For all the heat and light – the latest polling numbers in Scotland continue to show a huge wave of support for the SNP in this Westminster election.

While it feels like the Scottish party leaders have been debating each other to death – I know it feels like that in Scotland – with TV debates taking place day after day – the polls continue to paint the same picture.

In fact – in recent days the polls only seem to be going in one direction – towards the SNP with the latest TNS numbers giving an outlier 52% to the nationalists.

Elections guru Professor John Curtice is not surprised. He points to the 45% support for the SNP at the 2011 Holyrood elections where the nationalists gained a working majority. To the 45% for independence last year – and now to the average 46 to 47% rating for the SNP in this years poll.

Last years #indyref proved that Scottish politics looks nothing like the debate taking place on a UK wide basis. Anyone in the rest of the UK watching this year’s TV debates will have seen that.

The launch of the UK wide Labour manifesto this week caused some discomfort for Scottish Labour. Miliband’s fiscal message was markedly different to the notes Scottish Labour leader Jim Murphy is trying to chime.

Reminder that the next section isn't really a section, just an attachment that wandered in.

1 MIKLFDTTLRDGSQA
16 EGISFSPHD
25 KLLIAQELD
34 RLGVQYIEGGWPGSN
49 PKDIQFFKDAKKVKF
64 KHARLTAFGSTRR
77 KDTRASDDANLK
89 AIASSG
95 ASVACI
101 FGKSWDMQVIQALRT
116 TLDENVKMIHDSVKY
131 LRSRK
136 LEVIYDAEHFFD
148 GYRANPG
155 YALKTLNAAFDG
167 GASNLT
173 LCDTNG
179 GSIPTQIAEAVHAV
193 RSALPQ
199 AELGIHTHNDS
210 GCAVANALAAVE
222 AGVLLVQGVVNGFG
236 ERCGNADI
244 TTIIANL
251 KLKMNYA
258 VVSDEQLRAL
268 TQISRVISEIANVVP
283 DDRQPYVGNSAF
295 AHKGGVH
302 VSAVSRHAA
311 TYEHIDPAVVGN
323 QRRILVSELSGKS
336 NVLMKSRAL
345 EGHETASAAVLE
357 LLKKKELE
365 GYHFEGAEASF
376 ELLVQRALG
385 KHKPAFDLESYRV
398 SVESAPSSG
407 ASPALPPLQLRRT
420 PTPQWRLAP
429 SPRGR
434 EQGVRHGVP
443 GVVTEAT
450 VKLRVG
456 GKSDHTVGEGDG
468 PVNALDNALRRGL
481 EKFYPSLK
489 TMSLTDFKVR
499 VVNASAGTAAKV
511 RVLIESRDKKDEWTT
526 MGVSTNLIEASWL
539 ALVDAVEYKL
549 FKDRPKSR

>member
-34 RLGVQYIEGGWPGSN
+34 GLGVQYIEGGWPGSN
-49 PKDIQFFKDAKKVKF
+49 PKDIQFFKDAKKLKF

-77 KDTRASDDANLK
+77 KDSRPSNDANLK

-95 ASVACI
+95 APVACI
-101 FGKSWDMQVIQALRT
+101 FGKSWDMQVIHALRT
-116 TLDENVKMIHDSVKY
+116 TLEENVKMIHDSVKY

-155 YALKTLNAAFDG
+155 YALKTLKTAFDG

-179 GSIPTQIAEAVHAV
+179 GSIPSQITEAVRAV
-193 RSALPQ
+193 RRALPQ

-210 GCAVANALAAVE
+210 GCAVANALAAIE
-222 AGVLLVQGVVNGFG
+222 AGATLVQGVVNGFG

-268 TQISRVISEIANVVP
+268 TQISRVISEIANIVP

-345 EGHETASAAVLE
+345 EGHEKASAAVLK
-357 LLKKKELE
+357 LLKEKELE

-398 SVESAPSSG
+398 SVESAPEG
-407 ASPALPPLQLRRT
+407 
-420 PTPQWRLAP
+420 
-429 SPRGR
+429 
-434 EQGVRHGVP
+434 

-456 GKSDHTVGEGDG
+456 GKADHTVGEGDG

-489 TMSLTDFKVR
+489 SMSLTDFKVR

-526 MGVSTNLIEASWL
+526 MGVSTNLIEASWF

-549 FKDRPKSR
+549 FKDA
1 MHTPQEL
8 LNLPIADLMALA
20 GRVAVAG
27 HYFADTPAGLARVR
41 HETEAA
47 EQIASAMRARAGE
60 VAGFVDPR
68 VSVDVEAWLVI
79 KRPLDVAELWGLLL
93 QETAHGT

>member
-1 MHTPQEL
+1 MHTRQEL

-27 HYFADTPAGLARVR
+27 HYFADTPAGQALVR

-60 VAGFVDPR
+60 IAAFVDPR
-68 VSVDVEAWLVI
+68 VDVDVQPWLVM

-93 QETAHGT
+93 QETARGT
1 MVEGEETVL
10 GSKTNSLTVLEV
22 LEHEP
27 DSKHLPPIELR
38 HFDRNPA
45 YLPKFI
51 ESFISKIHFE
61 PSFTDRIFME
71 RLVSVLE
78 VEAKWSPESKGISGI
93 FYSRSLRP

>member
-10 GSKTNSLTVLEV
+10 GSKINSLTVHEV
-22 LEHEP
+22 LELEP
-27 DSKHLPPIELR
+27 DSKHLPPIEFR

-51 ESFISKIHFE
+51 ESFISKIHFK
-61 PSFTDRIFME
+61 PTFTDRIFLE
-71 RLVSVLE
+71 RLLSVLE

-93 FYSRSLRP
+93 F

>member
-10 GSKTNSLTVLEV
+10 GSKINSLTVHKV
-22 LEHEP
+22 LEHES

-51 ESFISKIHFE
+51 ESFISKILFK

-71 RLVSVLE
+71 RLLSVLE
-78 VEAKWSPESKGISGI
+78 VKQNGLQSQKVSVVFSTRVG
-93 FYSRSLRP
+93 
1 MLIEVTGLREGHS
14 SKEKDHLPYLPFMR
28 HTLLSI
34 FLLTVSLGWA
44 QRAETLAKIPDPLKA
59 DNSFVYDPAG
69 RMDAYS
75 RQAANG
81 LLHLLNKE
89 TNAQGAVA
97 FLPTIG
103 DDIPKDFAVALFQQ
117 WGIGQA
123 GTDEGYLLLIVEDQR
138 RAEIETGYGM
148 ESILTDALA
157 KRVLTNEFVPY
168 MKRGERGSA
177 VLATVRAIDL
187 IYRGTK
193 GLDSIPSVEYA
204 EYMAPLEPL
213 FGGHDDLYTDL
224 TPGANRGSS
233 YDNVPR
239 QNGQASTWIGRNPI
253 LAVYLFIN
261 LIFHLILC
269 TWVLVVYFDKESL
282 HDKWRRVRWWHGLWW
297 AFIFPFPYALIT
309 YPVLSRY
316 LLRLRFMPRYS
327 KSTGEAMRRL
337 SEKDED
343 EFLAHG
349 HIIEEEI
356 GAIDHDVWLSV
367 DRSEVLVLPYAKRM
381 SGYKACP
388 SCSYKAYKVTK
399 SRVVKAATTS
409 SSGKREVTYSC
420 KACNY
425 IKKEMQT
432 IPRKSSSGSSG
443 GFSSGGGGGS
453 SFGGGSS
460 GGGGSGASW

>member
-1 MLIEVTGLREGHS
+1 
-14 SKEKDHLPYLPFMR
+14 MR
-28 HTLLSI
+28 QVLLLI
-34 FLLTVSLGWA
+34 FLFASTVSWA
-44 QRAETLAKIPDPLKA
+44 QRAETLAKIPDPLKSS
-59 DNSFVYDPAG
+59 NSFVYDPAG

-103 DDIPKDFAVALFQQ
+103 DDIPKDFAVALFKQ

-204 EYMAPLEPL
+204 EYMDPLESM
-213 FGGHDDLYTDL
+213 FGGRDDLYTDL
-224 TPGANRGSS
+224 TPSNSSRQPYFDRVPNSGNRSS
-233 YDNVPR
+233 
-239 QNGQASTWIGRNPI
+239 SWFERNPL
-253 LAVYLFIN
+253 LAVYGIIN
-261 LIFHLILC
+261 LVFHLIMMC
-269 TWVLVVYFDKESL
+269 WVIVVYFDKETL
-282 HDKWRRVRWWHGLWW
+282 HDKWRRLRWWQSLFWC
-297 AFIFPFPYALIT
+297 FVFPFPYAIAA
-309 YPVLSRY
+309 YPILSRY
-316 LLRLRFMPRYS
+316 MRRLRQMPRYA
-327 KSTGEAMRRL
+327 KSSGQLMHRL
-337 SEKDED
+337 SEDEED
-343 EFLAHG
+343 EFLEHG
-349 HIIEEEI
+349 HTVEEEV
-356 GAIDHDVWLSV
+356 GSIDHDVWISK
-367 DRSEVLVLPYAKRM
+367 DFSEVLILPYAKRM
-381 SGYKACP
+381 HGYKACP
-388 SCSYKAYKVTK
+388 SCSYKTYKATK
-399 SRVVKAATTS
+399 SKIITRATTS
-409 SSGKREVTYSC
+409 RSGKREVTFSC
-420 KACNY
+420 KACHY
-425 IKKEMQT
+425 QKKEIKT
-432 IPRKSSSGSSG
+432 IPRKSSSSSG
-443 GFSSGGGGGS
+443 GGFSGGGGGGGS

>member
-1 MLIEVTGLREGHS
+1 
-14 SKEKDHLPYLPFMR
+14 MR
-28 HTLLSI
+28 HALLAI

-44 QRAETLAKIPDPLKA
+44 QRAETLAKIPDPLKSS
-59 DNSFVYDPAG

And the Tory posters with Miliband in Salmond or Sturgeons pocket only do one thing in Scotland – and that’s not to help Labour there either.

So are we to conclude that there is an inexorable movement towards Scottish independence. Maybe.

But another recent poll shows that most Scots do not favour a second referendum on independence this side of 2020.

So what is going on?

Certainly it appears the surge in SNP membership and the wider effects of #indyref have pushed SNP support to a higher base.

But with key powers still reserved to Westminster – it is clear something else is going on.

With decisions over welfare, Trident, Barnett Formula, most fiscal power and a future EU referendum still in London – Scots look likely to vote for the option most of them would have preferred last year – Devo Max.

That third option was not on the ballot paper in September last year – but safely within the UK for the moment – it is the option many Scots will vote for and the SNP is viewed as the best way to deliver it.

 

This article was originally posted in the Huffington Post